Longer payment terms have become a growing burden for small and medium enterprises (SMEs). In the wake of the credit crunch of the late 2000s, some of the biggest global companies started to throw their weight around by extending their payment terms and others have since followed suit.

As major retailers, popular consumer brands and other big name players used to calling the tune with their suppliers have continued to move from 30-day payment terms to 60, 90, even 120 days in the last couple of years, SMEs unwilling to risk losing some of their biggest clients have simply had to accept and cope. According to figures published in the Wall Street Journal, up to 64% of small businesses have reported having invoices that went unpaid for at least 60 days.

The cost for many has been choked cash flow, leaving little money to grow the business, absorb seasonal fluctuations or weather unforeseen events. This has simply made things precarious for many. There are, however, ways SMEs can position themselves to minimise the impact. So, what works and what doesn’t?

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 Pass it onto your own suppliers

Extending your own terms is easier said than done – and often very short-sighted. First, ask yourself if you really have the clout to pull it off? While it might be tempting to tell your suppliers that you are moving to longer payment terms in response to client actions, you risk having them walk away.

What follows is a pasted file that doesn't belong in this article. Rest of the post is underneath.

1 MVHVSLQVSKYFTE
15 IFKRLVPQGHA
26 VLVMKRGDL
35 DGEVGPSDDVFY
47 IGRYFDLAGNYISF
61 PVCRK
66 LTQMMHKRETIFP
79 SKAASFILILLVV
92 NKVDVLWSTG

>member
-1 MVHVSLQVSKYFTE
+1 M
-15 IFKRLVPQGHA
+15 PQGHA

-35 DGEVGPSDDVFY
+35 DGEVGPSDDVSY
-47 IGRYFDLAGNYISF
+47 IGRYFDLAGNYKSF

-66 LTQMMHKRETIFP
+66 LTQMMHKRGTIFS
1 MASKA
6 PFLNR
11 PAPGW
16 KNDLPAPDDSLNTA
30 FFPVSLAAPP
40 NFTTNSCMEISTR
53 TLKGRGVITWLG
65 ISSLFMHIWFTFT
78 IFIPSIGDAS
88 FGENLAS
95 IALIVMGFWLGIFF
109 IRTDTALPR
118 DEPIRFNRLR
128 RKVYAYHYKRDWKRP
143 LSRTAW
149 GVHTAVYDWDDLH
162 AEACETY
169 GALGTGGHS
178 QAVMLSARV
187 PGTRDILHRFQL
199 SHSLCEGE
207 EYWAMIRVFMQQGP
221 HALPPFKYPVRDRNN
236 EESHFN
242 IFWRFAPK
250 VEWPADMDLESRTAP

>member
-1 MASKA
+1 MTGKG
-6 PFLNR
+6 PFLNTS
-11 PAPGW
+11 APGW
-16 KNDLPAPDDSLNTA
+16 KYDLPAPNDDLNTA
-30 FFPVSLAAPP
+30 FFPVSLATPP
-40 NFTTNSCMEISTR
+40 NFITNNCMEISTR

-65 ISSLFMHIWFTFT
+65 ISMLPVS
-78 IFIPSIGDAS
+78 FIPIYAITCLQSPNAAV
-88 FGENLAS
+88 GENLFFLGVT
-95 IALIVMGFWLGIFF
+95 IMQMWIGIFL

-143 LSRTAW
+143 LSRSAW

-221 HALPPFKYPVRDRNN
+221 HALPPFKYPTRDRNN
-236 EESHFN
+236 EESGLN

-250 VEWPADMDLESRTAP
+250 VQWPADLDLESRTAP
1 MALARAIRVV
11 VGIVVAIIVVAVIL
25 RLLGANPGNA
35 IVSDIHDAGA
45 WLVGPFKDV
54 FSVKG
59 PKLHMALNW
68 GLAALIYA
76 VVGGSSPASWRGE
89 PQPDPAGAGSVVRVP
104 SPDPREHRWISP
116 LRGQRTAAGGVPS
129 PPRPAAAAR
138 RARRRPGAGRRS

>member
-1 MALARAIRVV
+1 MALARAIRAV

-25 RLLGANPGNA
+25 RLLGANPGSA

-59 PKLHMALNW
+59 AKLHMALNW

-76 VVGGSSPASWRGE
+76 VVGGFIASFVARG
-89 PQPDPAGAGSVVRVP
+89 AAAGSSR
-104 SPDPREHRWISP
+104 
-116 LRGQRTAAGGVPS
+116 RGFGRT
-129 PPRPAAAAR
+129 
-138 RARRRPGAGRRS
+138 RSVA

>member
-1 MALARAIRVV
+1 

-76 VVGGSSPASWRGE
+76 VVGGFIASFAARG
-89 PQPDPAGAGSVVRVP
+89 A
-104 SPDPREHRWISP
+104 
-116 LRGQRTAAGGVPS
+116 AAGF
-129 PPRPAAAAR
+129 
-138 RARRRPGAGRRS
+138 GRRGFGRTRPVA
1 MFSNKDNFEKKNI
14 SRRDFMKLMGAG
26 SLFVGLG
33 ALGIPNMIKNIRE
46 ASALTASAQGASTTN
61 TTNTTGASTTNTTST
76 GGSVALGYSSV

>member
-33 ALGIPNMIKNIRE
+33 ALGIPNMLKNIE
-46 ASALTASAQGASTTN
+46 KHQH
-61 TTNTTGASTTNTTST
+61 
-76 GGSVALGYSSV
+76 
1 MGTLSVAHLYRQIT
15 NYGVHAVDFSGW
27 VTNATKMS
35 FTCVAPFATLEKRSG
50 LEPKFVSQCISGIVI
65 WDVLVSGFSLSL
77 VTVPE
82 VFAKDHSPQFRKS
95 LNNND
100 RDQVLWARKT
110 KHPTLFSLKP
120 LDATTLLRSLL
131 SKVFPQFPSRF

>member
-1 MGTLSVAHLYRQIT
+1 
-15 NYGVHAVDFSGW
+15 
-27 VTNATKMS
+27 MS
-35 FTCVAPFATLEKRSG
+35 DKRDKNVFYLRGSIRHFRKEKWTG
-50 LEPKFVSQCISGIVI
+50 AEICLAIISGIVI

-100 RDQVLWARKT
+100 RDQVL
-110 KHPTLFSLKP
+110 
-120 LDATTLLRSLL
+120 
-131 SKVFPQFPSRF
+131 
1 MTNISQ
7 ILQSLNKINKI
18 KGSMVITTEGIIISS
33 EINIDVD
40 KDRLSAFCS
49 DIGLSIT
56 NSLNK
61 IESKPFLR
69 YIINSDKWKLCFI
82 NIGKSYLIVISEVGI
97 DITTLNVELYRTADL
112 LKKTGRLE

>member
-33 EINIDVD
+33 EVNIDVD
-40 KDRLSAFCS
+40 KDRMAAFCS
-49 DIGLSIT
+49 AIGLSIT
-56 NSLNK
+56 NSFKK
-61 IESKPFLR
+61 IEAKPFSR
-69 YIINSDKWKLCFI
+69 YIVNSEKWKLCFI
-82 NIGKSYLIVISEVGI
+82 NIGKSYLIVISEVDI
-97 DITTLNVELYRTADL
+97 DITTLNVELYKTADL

Even if you succeed in most cases, it may break some suppliers that can’t manage the impact on their own cash flow. Then where will you be? Making your own suppliers’ positions more tenuous is usually not a good long-term plan for an SME.

Find allies and lobby hard

If you are being pressed for longer payment terms, you are certainly not alone. And marshalling support from other businesses for action on the issue by the Government and industry bodies may help. In fact, the Government has been very supportive, backing the Prompt Payment Code, which is administered by the Chartered Institute of Credit Management. But the code is voluntary and, while signatories breaching it can be ‘struck off’, it has no real teeth other than public pressure.

This did actually work in 2015 with drinks giant Diageo, which backed down on a plan to impose 90-day payment terms on suppliers after being pressured via the media. However, other companies not in the glare of the public spotlight are less likely to be swayed and headlines about unfair business contracts are actually rare.

 

Take a tough negotiating stance

Don’t just blindly accept new payment terms from a big client in a position of strength. If you are a key supplier not easily replaced – or even if you are not – pushing back can be quite effective. Payment terms should be set out prominently in contracts, and it should be made clear that changing them opens the way to renegotiation, which can impact both sides.

There was an example of one marketing services company that, when presented with a demand to change payment terms from 30 days to 60, said that would be fine as long as the client understood that the price was based on 30 days for repayment and 60 days would require a 10% rise. The client decided to stick with the status quo.